Comparative Studies in Society and History



Florida Seminole Housing and the Social Meanings of Sovereignty


Jessica Cattelino a1
a1 Anthropology, University of Chicago

Article author query
cattelino j   [Google Scholar] 
 

Abstract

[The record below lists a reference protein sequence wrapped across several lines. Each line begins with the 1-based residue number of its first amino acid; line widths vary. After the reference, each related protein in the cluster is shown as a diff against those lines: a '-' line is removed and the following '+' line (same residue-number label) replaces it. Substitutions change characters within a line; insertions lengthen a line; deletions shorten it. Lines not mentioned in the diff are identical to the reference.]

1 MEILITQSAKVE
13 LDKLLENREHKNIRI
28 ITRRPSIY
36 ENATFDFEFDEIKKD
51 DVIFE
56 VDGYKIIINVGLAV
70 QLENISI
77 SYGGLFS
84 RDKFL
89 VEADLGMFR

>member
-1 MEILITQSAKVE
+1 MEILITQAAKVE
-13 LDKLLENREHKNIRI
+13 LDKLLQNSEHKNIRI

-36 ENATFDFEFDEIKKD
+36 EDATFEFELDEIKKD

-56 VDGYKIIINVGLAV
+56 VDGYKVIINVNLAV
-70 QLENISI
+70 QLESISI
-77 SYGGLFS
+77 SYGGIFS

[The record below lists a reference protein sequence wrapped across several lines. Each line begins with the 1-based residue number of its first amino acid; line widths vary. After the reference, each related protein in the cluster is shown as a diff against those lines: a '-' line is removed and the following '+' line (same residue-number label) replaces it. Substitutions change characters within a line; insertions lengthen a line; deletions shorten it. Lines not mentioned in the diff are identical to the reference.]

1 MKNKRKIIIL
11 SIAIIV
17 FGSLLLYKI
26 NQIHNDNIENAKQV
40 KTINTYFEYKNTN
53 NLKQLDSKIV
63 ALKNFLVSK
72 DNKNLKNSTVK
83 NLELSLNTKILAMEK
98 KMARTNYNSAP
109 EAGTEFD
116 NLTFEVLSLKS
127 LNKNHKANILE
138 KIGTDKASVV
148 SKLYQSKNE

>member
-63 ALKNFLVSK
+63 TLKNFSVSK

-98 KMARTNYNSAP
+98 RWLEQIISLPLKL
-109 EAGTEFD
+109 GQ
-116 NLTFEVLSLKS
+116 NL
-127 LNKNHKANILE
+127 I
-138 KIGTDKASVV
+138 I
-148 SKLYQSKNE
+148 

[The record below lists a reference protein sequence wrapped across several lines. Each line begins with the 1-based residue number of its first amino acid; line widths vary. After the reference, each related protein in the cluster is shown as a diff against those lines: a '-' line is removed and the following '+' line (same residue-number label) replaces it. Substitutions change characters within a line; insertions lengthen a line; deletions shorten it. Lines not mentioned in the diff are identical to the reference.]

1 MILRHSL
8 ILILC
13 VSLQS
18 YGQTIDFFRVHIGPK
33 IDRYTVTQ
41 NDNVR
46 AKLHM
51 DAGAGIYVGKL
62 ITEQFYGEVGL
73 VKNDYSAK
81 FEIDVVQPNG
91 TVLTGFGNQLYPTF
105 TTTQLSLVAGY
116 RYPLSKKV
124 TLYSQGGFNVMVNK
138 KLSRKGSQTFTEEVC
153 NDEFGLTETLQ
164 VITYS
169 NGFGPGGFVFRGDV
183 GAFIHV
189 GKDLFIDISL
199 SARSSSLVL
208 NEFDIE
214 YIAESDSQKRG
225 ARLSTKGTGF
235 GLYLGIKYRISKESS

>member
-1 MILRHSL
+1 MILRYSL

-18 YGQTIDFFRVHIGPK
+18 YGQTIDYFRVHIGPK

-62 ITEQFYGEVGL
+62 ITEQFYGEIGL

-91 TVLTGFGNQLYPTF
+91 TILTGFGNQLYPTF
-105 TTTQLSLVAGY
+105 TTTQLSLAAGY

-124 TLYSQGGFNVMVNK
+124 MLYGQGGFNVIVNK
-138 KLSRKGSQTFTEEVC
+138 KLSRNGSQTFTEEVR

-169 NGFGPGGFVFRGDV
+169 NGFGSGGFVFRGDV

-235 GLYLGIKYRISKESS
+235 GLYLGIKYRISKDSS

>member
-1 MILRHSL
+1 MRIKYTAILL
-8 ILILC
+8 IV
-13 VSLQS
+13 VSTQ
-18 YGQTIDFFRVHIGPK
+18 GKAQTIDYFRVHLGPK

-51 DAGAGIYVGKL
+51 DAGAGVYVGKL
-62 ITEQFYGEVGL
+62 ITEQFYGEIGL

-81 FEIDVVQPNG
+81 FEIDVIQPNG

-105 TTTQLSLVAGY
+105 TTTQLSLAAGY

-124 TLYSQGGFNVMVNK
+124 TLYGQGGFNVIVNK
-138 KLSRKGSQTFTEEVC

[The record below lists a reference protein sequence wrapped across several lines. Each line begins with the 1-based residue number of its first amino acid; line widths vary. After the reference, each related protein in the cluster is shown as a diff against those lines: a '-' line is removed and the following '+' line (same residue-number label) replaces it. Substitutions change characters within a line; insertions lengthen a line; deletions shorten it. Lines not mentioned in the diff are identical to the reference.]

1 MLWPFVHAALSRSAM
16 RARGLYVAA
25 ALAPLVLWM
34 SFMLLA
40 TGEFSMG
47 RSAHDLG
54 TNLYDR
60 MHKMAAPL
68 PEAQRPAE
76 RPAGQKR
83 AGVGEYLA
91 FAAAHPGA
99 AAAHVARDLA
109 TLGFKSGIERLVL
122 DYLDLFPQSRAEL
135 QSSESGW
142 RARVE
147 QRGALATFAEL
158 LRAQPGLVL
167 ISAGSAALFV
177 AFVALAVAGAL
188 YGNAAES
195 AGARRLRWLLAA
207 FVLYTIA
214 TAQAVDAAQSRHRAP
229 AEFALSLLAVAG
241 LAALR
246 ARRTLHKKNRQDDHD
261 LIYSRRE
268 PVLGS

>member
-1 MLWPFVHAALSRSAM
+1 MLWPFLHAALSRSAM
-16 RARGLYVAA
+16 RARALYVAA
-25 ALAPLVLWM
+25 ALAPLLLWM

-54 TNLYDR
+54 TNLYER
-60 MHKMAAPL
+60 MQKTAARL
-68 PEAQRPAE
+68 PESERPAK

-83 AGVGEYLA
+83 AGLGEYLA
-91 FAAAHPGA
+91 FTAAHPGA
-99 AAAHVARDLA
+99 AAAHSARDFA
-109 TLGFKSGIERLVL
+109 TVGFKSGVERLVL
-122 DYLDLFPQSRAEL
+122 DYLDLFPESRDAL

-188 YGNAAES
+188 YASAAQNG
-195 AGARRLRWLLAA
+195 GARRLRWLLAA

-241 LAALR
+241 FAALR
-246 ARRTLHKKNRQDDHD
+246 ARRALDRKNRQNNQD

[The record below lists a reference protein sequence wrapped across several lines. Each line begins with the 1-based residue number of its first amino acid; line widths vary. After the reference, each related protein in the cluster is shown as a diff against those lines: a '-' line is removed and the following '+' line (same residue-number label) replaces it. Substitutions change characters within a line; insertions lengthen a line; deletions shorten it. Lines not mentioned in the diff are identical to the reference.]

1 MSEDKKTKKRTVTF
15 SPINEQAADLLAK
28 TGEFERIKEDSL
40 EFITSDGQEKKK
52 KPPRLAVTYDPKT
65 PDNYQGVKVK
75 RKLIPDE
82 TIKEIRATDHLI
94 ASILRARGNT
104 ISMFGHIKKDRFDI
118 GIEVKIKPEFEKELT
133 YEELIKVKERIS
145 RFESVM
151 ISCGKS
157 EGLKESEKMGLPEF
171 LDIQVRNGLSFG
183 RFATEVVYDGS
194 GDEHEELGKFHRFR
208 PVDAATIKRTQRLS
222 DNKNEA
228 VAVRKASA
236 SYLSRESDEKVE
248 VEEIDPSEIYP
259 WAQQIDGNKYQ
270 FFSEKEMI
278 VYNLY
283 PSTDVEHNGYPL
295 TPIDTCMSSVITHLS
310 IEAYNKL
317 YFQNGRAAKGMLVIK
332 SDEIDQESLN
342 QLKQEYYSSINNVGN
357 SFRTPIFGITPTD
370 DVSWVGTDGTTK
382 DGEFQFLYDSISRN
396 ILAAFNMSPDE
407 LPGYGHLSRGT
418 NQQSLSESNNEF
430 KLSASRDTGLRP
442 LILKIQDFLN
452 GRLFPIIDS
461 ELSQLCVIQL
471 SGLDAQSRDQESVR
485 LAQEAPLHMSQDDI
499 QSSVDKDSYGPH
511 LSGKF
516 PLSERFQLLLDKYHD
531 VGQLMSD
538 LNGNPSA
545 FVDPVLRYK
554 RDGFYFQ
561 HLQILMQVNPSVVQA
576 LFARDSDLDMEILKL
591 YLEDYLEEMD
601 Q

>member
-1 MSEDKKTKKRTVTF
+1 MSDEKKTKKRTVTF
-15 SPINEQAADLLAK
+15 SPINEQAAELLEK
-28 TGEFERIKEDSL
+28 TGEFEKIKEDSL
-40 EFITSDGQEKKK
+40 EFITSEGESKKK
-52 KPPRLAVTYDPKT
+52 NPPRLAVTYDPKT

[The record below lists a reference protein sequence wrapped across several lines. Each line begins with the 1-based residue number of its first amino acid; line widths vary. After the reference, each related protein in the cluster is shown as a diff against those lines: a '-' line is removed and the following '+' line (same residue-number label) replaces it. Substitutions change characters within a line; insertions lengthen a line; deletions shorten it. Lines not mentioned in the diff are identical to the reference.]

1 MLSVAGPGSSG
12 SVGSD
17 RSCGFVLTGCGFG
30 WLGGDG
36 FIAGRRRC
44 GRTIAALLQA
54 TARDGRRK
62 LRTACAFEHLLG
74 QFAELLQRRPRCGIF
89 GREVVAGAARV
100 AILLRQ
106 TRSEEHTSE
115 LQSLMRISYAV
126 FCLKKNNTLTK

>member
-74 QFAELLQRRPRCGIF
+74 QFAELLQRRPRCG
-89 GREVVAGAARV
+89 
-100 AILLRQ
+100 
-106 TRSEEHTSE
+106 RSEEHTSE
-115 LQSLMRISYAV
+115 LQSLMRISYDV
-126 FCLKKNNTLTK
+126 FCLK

Driving past the strip malls of Hollywood, Florida, visitors know they have entered the Seminole Reservation when they approach blocks of modest houses punctuated by the thatched roofs of backyard chickees (from chiki, or home, in Mikasuki). On Seminoles' rural Big Cypress Reservation, chickees dot the landscape as storage sheds, front yard spots to sit and socialize, and shelters for taking lunch breaks away from the punishing Florida sunshine. Chickees also convey “Seminoleness” in some tribal casinos' interior design, as vendors' booths at Seminole festivals (figure 1), and even on the Seminole tribal flag, with its chickee logo (figure 2). More than any other element of the built environment, chickees mark space as distinctly Seminole.



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